There are additional theoretical reasons to believe that active approaches to lie detection have much potential for improved lie detection while less-than-fully mindful humans are more easily duped. Truth-Default Theory ( Levine, 2014 , 2019 ) holds that humans are social beings whose success as individuals, collectives, and as a species depends on efficient cooperation, coordination, and communication among fellow humans, especially within in-groups. The truth-default (passive acceptance of incoming communication content) makes efficient cooperation, coordination, and communication possible. Absent something to actively trigger suspicion, doubt, or disbelief, people passively believe others. Gilbert’s (1991) Spinozian Belief Model makes similar claims. If Gilbert and Levine are right, disbelief and attribution of deception require deliberate cognitive processing.

Future Directions

I am also skeptical that more research will provide a resolution anytime soon. Social scientists sometimes adopt a version of “ naïve empiricism” in which mixed findings are presumably settled by the results of the next study. Often, however, more data just means more results that do not replicate. Consider the most recent studies of unconscious detection. Wu et al. (2019) failed to replicate Reinhard et al. (2013) in two experiments. Values of F were less than 1. 00 and Bayesian analyses were more consistent with the null. Moi and Shanks (2015) report similar results to Wu et al. Which set of findings should we believe? Here we have five supportive findings and four disconfirming results.

My skepticism about the short-term utility of “ more research” stems from two interrelated observations. First, the replication crisis in social science is, in my opinion, very real. Most findings even in the best journals do not replicate ( Open Science Collaboration, 2015 ). Second, in my experience, most meta-analyses find unresolved heterogeneity. What this means is that often studies find different things and we simply do not know why or which (if any) to believe.

For the theoretical reasons articulated above, my own opinion about the ultimate outcome is that the unconscious detection hypothesis will eventually be abandoned. But, the only satisfying resolution will be to find a moderator that fully resolves the current heterogeneity in the literature. To uncover such a moderator, we likely need some new theory, some new insight, or maybe a little luck.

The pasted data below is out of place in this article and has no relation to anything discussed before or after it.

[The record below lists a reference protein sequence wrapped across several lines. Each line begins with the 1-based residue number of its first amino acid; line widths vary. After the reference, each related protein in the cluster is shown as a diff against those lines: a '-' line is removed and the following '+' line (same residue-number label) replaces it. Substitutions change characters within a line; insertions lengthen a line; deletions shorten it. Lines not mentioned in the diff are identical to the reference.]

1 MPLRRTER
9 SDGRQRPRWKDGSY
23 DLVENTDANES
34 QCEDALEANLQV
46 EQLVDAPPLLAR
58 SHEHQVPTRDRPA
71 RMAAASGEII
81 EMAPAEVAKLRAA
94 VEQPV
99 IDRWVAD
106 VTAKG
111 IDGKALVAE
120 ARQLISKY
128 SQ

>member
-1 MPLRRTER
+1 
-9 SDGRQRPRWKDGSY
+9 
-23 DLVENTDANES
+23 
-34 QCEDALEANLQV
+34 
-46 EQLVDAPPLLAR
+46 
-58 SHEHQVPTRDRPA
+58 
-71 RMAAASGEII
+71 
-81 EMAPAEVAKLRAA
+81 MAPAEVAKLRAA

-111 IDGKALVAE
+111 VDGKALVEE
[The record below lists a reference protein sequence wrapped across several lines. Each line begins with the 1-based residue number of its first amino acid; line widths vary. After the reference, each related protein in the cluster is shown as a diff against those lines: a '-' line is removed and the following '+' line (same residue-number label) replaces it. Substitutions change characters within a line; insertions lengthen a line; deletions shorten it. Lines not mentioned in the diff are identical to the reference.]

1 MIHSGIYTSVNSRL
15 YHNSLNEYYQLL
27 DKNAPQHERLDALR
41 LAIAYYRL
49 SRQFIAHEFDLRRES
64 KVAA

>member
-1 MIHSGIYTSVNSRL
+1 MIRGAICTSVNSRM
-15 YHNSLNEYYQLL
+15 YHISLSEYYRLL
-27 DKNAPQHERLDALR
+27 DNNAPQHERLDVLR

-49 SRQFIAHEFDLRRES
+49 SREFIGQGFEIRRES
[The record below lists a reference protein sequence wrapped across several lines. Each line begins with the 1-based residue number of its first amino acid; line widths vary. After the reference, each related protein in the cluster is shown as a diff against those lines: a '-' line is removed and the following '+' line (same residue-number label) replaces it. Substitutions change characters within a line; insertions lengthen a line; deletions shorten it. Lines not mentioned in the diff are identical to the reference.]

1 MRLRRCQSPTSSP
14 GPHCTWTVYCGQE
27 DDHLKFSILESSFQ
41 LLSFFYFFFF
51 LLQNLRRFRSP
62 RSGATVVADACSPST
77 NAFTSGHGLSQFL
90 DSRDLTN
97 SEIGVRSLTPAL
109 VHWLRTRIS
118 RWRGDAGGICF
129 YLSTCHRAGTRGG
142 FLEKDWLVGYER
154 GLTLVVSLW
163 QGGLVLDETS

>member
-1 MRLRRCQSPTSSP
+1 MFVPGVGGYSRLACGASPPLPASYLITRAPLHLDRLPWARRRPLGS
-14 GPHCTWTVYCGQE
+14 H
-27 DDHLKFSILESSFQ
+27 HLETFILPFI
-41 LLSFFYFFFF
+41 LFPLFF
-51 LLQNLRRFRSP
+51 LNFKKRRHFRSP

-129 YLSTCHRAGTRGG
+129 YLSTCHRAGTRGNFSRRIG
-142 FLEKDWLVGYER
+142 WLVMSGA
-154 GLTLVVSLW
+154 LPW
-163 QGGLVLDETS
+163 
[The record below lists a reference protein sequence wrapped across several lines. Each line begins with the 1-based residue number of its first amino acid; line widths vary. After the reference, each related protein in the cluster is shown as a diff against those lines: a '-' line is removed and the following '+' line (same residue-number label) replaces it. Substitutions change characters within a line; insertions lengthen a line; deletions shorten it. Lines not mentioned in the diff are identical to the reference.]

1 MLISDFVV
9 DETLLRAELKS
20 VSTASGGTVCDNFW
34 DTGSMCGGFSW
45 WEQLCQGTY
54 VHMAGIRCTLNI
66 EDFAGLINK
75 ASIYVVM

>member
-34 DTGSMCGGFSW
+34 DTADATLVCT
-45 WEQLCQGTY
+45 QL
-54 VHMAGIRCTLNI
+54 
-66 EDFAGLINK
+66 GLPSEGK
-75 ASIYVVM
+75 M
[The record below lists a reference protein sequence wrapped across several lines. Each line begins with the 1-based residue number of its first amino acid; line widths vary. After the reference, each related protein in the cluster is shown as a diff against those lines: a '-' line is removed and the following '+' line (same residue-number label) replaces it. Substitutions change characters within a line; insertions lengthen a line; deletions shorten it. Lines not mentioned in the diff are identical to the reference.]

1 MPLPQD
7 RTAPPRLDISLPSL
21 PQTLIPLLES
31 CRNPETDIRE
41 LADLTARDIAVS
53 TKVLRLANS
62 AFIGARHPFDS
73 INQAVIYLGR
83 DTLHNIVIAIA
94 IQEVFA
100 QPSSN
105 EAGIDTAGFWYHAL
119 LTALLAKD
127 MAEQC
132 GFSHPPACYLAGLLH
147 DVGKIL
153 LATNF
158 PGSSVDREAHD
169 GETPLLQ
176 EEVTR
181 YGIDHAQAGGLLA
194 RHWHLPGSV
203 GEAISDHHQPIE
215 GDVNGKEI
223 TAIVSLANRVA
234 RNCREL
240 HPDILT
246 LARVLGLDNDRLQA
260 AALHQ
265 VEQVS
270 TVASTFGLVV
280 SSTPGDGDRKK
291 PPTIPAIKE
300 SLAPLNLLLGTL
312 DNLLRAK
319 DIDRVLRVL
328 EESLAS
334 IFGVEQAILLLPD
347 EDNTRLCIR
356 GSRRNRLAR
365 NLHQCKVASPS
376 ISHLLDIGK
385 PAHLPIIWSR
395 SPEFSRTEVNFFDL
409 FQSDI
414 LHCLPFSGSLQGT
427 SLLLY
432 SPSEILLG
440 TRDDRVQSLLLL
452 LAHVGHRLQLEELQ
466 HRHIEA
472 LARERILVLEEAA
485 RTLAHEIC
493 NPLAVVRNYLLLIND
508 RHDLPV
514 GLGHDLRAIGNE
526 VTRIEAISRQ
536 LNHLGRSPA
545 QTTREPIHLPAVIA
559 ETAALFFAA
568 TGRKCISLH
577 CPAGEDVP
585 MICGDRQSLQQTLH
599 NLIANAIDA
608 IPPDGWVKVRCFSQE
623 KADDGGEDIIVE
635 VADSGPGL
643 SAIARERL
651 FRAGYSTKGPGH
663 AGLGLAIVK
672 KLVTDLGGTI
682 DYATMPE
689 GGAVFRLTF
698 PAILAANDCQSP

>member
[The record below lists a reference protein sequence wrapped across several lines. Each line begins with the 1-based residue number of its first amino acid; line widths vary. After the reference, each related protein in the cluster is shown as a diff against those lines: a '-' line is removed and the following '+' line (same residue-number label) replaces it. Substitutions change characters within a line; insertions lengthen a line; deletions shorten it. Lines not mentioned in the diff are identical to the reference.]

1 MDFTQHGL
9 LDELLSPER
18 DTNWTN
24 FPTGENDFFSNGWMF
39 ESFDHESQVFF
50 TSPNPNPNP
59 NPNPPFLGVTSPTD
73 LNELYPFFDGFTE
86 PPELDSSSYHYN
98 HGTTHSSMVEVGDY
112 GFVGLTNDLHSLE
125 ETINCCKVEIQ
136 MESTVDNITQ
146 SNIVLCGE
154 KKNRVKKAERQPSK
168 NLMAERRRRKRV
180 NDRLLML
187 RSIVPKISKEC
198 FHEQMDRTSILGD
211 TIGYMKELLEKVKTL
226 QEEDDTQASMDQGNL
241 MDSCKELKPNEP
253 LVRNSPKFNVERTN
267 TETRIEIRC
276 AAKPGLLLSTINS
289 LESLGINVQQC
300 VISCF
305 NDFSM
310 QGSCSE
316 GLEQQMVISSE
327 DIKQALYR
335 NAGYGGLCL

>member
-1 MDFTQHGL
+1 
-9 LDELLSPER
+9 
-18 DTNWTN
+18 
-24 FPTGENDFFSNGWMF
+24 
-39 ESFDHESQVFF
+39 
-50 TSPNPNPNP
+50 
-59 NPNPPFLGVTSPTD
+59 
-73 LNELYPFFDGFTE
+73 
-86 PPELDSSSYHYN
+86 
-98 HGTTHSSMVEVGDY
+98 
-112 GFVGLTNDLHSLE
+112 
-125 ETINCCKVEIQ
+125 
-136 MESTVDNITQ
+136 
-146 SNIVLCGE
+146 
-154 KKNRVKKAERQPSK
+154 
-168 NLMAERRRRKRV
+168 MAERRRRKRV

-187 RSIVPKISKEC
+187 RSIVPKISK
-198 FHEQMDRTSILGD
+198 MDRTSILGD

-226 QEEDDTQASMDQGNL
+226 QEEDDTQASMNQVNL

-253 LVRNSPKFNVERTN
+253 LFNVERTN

I am skeptical that indirect or unconscious lie detection is generally, usually, or typically superior to direct deception detection. Arguments for the superiority of indirect lie detection often involve comparing statistical probabilities to raw percentages. When evaluated on the same statistical metric, meta-analysis shows that effect sizes associated with direct detection are directionally larger than those of indirect assessment. In experimental studies involving head-to-head comparisons, performance in the controls is sometimes inexplicably poor.

In situations where direct deception detection accuracy is poor, the reason for the poor performance stems from an unreliable signal rather than poor reception by the conscious mind. Because the cause of poor accuracy is on the stimulus side rather the reception end, indirect measurement is unlikely to solve the problem. The keys to improved lie detection involve seeking a better signal, not a different way of processing of an error-ridden signal.

I believe that accurate lie detection is possible under certain conditions, but that it has little to do correctly interpreting the verbal and nonverbal behavioral cues of communicators. Outside of the lab, most lies are detected after-the-fact based on evidence apart from sender behavior ( Park et al., 2002 ). Fact-checking and critical thinking are better lie detection tools than the subconscious mind.

Humans have a strong truth-default when processing incoming communication. The tendency to passively believe others puts people at risk for deception. Abandoning the truth-default and correctly recognizing deception for what it is requires active and deliberate cognitive processing. The subconscious mind is not the best lie detector. Fact-checking and applying critical thinking to the available information are superior to intuition and less conscious processing.

Author Contributions

The author confirms being the sole contributor of this work and has approved it for publication.

Conflict of Interest Statement

The author declares that the research was conducted in the absence of any commercial or financial relationships that could be construed as a potential conflict of interest.